The interior of a Chevrolet. Two former lovers went to court as to who owned a vehicle and the Supreme Court found that a bona fide possessor is entitled to reclaim possession of a vehicle. Picture: File
The interior of a Chevrolet. Two former lovers went to court as to who owned a vehicle and the Supreme Court found that a bona fide possessor is entitled to reclaim possession of a vehicle. Picture: File

Supreme Court of Appeal puts brakes on ex-couple’s quarrel over Chevrolet

By Zelda Venter Time of article published Oct 20, 2021

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Pretoria - A legal tussle regarding the ownership of a 2017 Chevrolet resulted in three court applications, with the Supreme Court of Appeal finally having the last word on the matter.

On the one hand is Ronel Smit, in whose name the vehicle was bought, and on the other, her now former lover Calvin Kleynhans, who said he was the person paying for the vehicle.

The couple broke up about a year after the vehicle was bought.

During their relationship, Kleynhans drove the car and paid the instalments, but when they broke up, he refused to give it back.

Smit reasoned that the vehicle was registered in her name, thus she was the owner. Kleynhans maintained that he paid for it, thus he could keep it.

Smit at first went to the Grahamstown Magistrate’s court in to force Kleynhans to return the vehicle. That court ruled in her favour and Kleynhans was told to give the Chevrolet back.

Unhappy with the finding, Kleynhans appealed against the ruling in the high court, where he won.

But Smit took the matter to the Supreme Court of Appeal, where the scales swung in her favour again.

During June 2017, Smit concluded a written instalment sale agreement, with General Motors South Africa Financial Services, in terms of which she purchased the Chevrolet.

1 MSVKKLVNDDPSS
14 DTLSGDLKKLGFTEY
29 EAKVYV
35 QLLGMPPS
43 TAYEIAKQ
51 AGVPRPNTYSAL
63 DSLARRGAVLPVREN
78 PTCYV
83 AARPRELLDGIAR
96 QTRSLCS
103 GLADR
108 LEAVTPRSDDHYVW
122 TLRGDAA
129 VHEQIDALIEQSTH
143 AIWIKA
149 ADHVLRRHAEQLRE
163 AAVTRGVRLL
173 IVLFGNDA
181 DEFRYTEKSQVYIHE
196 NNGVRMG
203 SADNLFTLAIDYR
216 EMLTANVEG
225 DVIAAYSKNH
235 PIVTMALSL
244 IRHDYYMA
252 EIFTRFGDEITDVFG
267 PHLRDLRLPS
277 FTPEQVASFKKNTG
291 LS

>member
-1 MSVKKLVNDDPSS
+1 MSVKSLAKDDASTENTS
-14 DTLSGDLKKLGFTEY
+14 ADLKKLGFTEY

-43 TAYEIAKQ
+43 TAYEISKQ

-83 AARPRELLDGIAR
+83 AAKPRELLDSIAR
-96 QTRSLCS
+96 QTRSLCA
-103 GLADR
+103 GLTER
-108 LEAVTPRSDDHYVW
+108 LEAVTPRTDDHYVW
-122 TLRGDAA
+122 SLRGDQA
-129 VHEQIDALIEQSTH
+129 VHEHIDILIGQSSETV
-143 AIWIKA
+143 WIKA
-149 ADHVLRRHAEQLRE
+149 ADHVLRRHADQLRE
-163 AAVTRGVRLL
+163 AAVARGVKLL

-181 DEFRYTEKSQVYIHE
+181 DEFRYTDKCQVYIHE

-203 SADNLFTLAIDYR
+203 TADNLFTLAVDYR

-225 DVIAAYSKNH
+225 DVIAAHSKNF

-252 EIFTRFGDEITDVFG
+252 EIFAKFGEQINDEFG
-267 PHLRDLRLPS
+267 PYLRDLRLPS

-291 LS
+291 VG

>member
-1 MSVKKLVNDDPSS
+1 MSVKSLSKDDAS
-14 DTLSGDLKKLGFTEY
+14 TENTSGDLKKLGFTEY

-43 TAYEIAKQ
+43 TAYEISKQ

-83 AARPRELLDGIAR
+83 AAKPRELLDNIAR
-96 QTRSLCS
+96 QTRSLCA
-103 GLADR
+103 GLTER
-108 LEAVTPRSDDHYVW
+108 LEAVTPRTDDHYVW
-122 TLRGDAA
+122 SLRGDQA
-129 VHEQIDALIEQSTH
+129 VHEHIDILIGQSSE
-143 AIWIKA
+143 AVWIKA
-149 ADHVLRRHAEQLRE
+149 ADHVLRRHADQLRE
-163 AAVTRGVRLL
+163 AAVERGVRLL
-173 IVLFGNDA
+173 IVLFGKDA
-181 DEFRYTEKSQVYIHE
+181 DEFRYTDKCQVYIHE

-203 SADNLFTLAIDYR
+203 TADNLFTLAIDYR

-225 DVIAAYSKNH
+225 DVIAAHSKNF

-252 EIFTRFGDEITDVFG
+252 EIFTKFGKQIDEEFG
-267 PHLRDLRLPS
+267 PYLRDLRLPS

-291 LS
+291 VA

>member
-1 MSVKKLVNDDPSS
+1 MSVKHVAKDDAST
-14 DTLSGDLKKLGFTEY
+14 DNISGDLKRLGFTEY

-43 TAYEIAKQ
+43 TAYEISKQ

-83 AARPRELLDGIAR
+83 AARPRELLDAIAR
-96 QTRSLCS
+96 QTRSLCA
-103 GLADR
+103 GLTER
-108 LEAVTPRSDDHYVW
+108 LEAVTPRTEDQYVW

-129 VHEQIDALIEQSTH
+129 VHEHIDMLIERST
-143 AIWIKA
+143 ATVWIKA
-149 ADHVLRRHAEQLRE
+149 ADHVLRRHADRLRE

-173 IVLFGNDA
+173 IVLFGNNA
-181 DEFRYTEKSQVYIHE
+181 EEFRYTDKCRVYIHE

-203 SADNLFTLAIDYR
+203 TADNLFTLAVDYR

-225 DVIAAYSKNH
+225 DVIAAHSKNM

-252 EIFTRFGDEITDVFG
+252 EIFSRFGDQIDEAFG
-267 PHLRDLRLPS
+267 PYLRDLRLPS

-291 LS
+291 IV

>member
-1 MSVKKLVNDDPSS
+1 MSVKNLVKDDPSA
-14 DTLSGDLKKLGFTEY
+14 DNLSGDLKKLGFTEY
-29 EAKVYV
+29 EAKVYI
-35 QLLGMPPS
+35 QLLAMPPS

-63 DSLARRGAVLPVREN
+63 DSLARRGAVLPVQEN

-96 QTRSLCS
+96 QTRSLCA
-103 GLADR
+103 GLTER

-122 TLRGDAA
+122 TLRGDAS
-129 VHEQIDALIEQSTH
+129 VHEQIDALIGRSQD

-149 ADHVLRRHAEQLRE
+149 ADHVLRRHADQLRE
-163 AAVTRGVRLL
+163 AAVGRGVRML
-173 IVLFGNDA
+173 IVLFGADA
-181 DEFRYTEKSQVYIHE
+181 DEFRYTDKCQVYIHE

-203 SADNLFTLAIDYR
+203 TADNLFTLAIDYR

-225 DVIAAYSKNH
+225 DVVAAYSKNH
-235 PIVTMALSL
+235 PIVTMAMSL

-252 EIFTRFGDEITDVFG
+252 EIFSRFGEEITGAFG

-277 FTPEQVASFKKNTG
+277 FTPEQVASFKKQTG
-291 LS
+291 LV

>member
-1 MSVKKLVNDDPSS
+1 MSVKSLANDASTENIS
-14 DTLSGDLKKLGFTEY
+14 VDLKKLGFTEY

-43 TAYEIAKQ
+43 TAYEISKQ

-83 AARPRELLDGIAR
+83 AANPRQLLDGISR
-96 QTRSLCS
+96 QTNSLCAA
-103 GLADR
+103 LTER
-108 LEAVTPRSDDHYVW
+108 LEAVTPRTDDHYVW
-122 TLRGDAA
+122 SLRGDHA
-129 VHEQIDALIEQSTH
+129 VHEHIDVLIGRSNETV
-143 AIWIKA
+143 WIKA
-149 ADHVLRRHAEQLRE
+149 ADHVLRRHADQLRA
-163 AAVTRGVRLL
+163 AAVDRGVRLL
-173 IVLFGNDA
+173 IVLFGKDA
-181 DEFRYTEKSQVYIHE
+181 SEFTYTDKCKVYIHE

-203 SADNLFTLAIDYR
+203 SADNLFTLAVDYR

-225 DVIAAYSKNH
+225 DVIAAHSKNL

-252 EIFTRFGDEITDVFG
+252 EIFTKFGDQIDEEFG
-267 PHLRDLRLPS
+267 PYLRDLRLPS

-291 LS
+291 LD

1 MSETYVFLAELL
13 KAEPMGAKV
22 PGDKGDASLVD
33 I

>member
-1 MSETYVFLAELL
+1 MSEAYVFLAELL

While still in love with Kleynhans, she also concluded an oral agreement with him, stating that he would have the exclusive use and enjoyment of the vehicle for his personal benefit. However, he had to pay her R5 000 each month, which was her instalment for the car.

When they broke up a year later, she wanted her car back but there was a resultant silence pertaining to the fate of the vehicle from his side.

This was the beginning of Smit's woes, as Kleynhans’s payments to her also became erratic. He then flatly refused to return the vehicle.

His stance was that once the car was fully paid for, he would be the owner.

The question before the Supreme Court was whether Smit had the right to have the physical control of the vehicle restored to her, based on her ownership.

Under the written agreement between the company that financed the car and Smit, she was not the owner of the vehicle; the creditor retained ownership until all the amounts owed were paid in full, Judge Sulet Potterill said.

Although Smit was the bona fide possessor of the vehicle and bore all the risk of loss and damage in respect of it in terms of the agreement, that did not automatically entitle her to reclaim the vehicle through the right of ownership.

However, the Supreme Court found that a bona fide possessor is entitled to reclaim possession of the vehicle.

It found that as Kleynhans breached their oral agreement by not paying the full monthly instalment, Smit was entitled to the return of the vehicle.

Pretoria News

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